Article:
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Democrats poised to introduce legislation to repeal ‘Defense of Marriage Act’

Sunday, February 27, 2011

Sen. Dianne Feinstein (D-Calif.) has announced plans to introduce a bill in the U.S. Congress that would repeal the 1996 Defense of Marriage Act (DOMA), the law that defines marriage as a legal union between one man and one woman for purposes of all federal laws.

Feinstein’s announcement comes on the heels of the Obama administration’s announcement last week that at least one part of DOMA will not be able to pass constitutional muster in federal court, and that the Justice Department will not defend that part of the law in two pending cases in the Second Circuit.

Sen. Dianne Feinstein

“As a Member of the Judiciary Committee, it is my intention to introduce legislation that will once and for all repeal the Defense of Marriage Act.

“My own belief is that when two people love each other and enter the contract of marriage, the Federal government should honor that.

“I opposed the Defense of Marriage Act in 1996. It was the wrong law then; it is the wrong law now; and it should be repealed.”

On Friday, Sen. Patrick Leahy (D-Vt.) announced that he will support the bill proposed by Feinstein:

Sen. Patrick Leahy

“Now that several states that have voted to give full marriage rights to same-sex couples, I believe that the Federal government should not interfere with those laws or discriminate between marriages sanctioned by State law…

“In the coming days, I will join with Senator Dianne Feinstein to introduce legislation to repeal the Defense of Marriage Act.

“It is a core American value that all people should be treated equally by their government.”

In the House, Rep. Jerrold Nadler (D-N.Y.), plans to re-introduce the “Respect for Marriage Act,” which would also explicitly repeal DOMA.

Rep. Jerrold Nadler, announcing the Respect for Marriage Act in 2009.

The bill was first introduced in September 2009 by Nadler, Rep Tammy Baldwin (D-Wis.), and Rep. Jared Polis (D-Colo.).

On Wednesday, U.S. Attorney General Eric Holder announced that the Department of Justice would not defend the constitutionality of Section 3 of DOMA in two of the four cases where that section of the law is currently under challenge.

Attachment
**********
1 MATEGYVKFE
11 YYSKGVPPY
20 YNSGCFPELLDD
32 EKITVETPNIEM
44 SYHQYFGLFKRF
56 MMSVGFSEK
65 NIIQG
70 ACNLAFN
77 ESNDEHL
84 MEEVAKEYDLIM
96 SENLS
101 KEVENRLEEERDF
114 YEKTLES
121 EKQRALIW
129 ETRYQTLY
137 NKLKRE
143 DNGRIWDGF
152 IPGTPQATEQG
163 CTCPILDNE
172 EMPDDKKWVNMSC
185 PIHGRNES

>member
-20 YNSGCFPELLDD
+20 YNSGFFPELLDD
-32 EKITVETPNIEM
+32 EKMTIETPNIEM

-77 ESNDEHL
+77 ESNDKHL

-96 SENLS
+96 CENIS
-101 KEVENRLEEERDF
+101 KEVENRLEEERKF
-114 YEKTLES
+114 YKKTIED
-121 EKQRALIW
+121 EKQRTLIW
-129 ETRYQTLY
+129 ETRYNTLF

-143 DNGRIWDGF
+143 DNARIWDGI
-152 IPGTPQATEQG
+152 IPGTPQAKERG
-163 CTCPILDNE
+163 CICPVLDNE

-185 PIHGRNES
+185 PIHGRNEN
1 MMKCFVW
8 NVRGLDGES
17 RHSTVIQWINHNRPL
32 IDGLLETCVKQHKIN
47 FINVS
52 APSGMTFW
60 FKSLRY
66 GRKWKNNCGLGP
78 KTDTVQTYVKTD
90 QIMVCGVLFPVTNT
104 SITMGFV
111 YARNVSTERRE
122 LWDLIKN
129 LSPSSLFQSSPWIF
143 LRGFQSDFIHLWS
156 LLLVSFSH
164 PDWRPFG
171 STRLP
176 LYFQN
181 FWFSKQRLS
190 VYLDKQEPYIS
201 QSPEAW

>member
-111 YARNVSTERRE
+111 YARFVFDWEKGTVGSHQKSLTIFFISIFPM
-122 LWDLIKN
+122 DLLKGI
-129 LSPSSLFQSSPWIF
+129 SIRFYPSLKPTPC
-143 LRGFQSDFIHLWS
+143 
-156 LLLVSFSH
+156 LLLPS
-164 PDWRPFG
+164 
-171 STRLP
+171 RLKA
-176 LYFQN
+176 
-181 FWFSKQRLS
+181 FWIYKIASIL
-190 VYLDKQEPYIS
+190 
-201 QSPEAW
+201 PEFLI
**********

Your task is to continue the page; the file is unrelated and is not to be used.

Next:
Section 3 — the part that defines marriage for federal purposes as the union of a man and a woman — was ruled unconstitutional by a federal judge in July 2010.

The two cases in the Second Circuit are: Pedersen v. OPM, filed by Gay & Lesbian Advocates & Defenders in the U.S. District Court in Connecticut; and Windsor v. United States, filed by the ACLU in the U.S. District Court for the Southern District of New York.

The two other cases, in the First Circuit, also challenge Section 3: the cases are Nancy Gill v. Office of Personnel Management, brought by Gay & Lesbian Activists & Defenders; and Commonwealth of Massachusetts v. Department of Health and Human Services, brought by the state.

It was in the First Circuit where in U.S. District Court in Boston, Judge Joseph L. Tauro ruled in Gill that DOMA Section 3 violated the equal protection of the laws guaranteed by the Due Process Clause of the Fifth Amendment to the U.S. Constitution.

In the companion ruling in the case of the Commonwealth, Tauro ruled that the same section of DOMA violated the Tenth Amendment and fell outside Congress’ authority under the Spending Clause of the Constitution by denying benefits such as Medicaid to gay married couples in Massachusetts, where same-sex unions have been legal since 2004.

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12 more reader comments:

  1. Wooooooo!

    Posted on Sunday, February 27, 2011 at 11:12pm
  2. yayyayyayayaayya

    Posted on Sunday, February 27, 2011 at 11:18pm
  3. Yay :D

    Posted on Sunday, February 27, 2011 at 11:20pm
  4. Even though this bill will be introduced in the Senate Judiciary Committee, I doubt it’ll pass the full Senate if it gets out there for a vote because the Democrats only have a 53-47 majority and they’ll need 60 votes to break a filibuster. Also, forget about this bill passing the Republican controlled House, at least now.

    Posted on Sunday, February 27, 2011 at 11:20pm
  5. This should never have become law :-

    Posted on Sunday, February 27, 2011 at 11:21pm
  6. does this mean I’ll be able to actually get married in my lifetime?! :O That’d be lovely~ ♥

    Posted on Sunday, February 27, 2011 at 11:23pm
  7. Yay!

    Posted on Sunday, February 27, 2011 at 11:40pm
  8. You’ll get married Ellie your pretty enough. I’m glad they are doing something about Gay Marriage

    Posted on Sunday, February 27, 2011 at 11:40pm
  9. This is amazing news. But the country will go crazy cause of this ! Hopefully eveything goes perfect.

    Posted on Sunday, February 27, 2011 at 11:49pm
  10. If our nation wants to fight for freedom and equality they need to prove this. We aren’t equal if we don’t enjoy the same benefits. The time will come. And it should never have been an issue to begin with.

    Posted on Sunday, February 27, 2011 at 11:53pm
  11. Sen. Feinstein we all know that marriage is define by a man and a women look at me and my MTF partner so are you going to not say that same sex marriage is like a regular marriage?

    Posted on Sunday, February 27, 2011 at 11:59pm
  12. This country was founded on biblical principles. With what this nation is coming to, they may remove the “One nation under God” very soon; considering you cannot say you are under God when you are against God in word and deed. It was not the federal government that defined marriage as a male and female, it was God. Who is the created to tell the Creator how it should be?? Just know that He loves you and created the guidelines for our lives for one reason … to protect us. We can choose to follow Him for our own good, or not.

    Posted on Monday, February 28, 2011 at 5:15pm